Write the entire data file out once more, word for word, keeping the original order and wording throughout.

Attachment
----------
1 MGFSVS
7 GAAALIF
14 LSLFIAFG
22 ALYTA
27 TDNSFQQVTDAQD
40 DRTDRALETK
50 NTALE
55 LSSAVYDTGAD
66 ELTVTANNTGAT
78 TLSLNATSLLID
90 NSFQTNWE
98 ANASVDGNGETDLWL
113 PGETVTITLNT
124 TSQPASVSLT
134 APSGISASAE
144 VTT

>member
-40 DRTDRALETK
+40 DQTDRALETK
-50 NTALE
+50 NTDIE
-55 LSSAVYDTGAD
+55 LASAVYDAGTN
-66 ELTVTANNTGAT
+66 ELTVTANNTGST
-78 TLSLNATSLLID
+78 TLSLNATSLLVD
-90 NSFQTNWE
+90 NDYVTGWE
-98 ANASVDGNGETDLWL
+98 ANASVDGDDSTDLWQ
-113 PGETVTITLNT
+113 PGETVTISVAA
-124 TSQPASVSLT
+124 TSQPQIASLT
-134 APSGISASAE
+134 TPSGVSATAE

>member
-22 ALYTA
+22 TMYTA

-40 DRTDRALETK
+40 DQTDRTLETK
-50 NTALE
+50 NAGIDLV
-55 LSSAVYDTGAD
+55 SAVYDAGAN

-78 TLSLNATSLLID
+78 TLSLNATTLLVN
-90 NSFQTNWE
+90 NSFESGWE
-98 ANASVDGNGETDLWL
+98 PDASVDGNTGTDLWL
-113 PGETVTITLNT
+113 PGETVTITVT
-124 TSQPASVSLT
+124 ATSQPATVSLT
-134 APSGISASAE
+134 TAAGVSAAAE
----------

1 MGFSVS
7 GAAALIF
14 LSLFIAFG
22 ALYTA
27 TDNSFQQVTDAQD
40 DRTDRALETK
50 NTALE
55 LSSAVYDTGAD
66 ELTVTANNTGAT
78 TLSLNATSLLID
90 NSFQTNWE
98 ANASVDGNGETDLWL
113 PGETVTITLNT
124 TSQPASVSLT
134 APSGISASAE
144 VTT

>member
-40 DRTDRALETK
+40 DQTDRALETK
-50 NTALE
+50 NTDIE
-55 LSSAVYDTGAD
+55 LASAVYDAGTN
-66 ELTVTANNTGAT
+66 ELTVTANNTGST
-78 TLSLNATSLLID
+78 TLSLNATSLLVD
-90 NSFQTNWE
+90 NDYVTGWE
-98 ANASVDGNGETDLWL
+98 ANASVDGDDSTDLWQ
-113 PGETVTITLNT
+113 PGETVTISVAA
-124 TSQPASVSLT
+124 TSQPQIASLT
-134 APSGISASAE
+134 TPSGVSATAE

>member
-22 ALYTA
+22 TMYTA

-40 DRTDRALETK
+40 DQTDRTLETK
-50 NTALE
+50 NAGIDLV
-55 LSSAVYDTGAD
+55 SAVYDAGAN

-78 TLSLNATSLLID
+78 TLSLNATTLLVN
-90 NSFQTNWE
+90 NSFESGWE
-98 ANASVDGNGETDLWL
+98 PDASVDGNTGTDLWL
-113 PGETVTITLNT
+113 PGETVTITVT
-124 TSQPASVSLT
+124 ATSQPATVSLT
-134 APSGISASAE
+134 TAAGVSAAAE